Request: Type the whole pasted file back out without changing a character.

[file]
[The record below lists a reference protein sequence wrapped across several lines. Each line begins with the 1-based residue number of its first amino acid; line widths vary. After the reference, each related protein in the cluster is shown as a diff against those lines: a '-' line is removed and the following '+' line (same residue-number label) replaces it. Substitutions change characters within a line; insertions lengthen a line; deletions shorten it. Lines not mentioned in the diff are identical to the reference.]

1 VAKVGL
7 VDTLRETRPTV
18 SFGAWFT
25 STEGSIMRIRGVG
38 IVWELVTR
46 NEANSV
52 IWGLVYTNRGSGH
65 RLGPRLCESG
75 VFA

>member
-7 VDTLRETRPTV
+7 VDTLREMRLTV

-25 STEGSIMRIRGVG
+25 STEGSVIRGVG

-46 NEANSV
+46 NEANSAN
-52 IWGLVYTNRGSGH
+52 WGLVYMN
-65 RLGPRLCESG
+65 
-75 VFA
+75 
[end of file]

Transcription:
[The record below lists a reference protein sequence wrapped across several lines. Each line begins with the 1-based residue number of its first amino acid; line widths vary. After the reference, each related protein in the cluster is shown as a diff against those lines: a '-' line is removed and the following '+' line (same residue-number label) replaces it. Substitutions change characters within a line; insertions lengthen a line; deletions shorten it. Lines not mentioned in the diff are identical to the reference.]

1 VAKVGL
7 VDTLRETRPTV
18 SFGAWFT
25 STEGSIMRIRGVG
38 IVWELVTR
46 NEANSV
52 IWGLVYTNRGSGH
65 RLGPRLCESG
75 VFA

>member
-7 VDTLRETRPTV
+7 VDTLREMRLTV

-25 STEGSIMRIRGVG
+25 STEGSVIRGVG

-46 NEANSV
+46 NEANSAN
-52 IWGLVYTNRGSGH
+52 WGLVYMN
-65 RLGPRLCESG
+65 
-75 VFA
+75 